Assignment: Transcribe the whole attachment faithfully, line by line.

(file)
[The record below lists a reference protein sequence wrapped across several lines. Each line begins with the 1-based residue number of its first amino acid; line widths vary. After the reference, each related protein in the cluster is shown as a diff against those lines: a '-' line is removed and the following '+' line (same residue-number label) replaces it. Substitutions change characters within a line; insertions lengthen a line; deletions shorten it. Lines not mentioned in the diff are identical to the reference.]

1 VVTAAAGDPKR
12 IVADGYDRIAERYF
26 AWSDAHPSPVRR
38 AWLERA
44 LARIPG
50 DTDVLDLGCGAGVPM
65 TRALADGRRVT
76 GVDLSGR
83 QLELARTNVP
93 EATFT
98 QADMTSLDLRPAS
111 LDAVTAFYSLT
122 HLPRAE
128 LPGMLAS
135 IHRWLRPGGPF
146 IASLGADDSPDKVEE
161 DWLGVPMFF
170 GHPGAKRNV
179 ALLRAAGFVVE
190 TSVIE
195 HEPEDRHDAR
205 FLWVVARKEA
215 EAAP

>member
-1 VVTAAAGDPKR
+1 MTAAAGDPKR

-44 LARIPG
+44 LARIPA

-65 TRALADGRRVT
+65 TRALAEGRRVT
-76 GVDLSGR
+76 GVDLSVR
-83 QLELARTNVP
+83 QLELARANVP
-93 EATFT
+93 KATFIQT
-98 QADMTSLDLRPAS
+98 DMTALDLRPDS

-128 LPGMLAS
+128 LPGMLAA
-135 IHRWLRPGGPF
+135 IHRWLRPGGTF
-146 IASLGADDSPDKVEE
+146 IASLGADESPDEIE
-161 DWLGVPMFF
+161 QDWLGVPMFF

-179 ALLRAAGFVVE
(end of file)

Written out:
[The record below lists a reference protein sequence wrapped across several lines. Each line begins with the 1-based residue number of its first amino acid; line widths vary. After the reference, each related protein in the cluster is shown as a diff against those lines: a '-' line is removed and the following '+' line (same residue-number label) replaces it. Substitutions change characters within a line; insertions lengthen a line; deletions shorten it. Lines not mentioned in the diff are identical to the reference.]

1 VVTAAAGDPKR
12 IVADGYDRIAERYF
26 AWSDAHPSPVRR
38 AWLERA
44 LARIPG
50 DTDVLDLGCGAGVPM
65 TRALADGRRVT
76 GVDLSGR
83 QLELARTNVP
93 EATFT
98 QADMTSLDLRPAS
111 LDAVTAFYSLT
122 HLPRAE
128 LPGMLAS
135 IHRWLRPGGPF
146 IASLGADDSPDKVEE
161 DWLGVPMFF
170 GHPGAKRNV
179 ALLRAAGFVVE
190 TSVIE
195 HEPEDRHDAR
205 FLWVVARKEA
215 EAAP

>member
-1 VVTAAAGDPKR
+1 MTAAAGDPKR

-44 LARIPG
+44 LARIPA

-65 TRALADGRRVT
+65 TRALAEGRRVT
-76 GVDLSGR
+76 GVDLSVR
-83 QLELARTNVP
+83 QLELARANVP
-93 EATFT
+93 KATFIQT
-98 QADMTSLDLRPAS
+98 DMTALDLRPDS

-128 LPGMLAS
+128 LPGMLAA
-135 IHRWLRPGGPF
+135 IHRWLRPGGTF
-146 IASLGADDSPDKVEE
+146 IASLGADESPDEIE
-161 DWLGVPMFF
+161 QDWLGVPMFF

-179 ALLRAAGFVVE